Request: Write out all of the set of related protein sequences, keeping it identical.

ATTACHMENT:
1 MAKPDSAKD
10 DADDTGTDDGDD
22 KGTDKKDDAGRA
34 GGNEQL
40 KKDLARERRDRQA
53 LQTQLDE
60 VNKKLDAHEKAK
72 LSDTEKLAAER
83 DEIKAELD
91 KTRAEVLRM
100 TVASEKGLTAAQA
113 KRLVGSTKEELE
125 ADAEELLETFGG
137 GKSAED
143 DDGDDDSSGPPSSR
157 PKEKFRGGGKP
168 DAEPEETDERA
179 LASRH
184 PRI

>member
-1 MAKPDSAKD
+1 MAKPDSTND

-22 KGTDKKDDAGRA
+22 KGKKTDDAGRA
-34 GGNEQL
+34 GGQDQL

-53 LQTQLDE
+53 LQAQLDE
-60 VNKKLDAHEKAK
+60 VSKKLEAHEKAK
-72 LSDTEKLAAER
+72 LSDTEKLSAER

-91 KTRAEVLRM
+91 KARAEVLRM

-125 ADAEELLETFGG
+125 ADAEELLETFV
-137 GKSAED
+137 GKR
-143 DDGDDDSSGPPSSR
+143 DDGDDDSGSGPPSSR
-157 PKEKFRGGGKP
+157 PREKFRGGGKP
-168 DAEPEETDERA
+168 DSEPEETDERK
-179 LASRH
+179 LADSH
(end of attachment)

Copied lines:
1 MAKPDSAKD
10 DADDTGTDDGDD
22 KGTDKKDDAGRA
34 GGNEQL
40 KKDLARERRDRQA
53 LQTQLDE
60 VNKKLDAHEKAK
72 LSDTEKLAAER
83 DEIKAELD
91 KTRAEVLRM
100 TVASEKGLTAAQA
113 KRLVGSTKEELE
125 ADAEELLETFGG
137 GKSAED
143 DDGDDDSSGPPSSR
157 PKEKFRGGGKP
168 DAEPEETDERA
179 LASRH
184 PRI

>member
-1 MAKPDSAKD
+1 MAKPDSTND

-22 KGTDKKDDAGRA
+22 KGKKTDDAGRA
-34 GGNEQL
+34 GGQDQL

-53 LQTQLDE
+53 LQAQLDE
-60 VNKKLDAHEKAK
+60 VSKKLEAHEKAK
-72 LSDTEKLAAER
+72 LSDTEKLSAER

-91 KTRAEVLRM
+91 KARAEVLRM

-125 ADAEELLETFGG
+125 ADAEELLETFV
-137 GKSAED
+137 GKR
-143 DDGDDDSSGPPSSR
+143 DDGDDDSGSGPPSSR
-157 PKEKFRGGGKP
+157 PREKFRGGGKP
-168 DAEPEETDERA
+168 DSEPEETDERK
-179 LASRH
+179 LADSH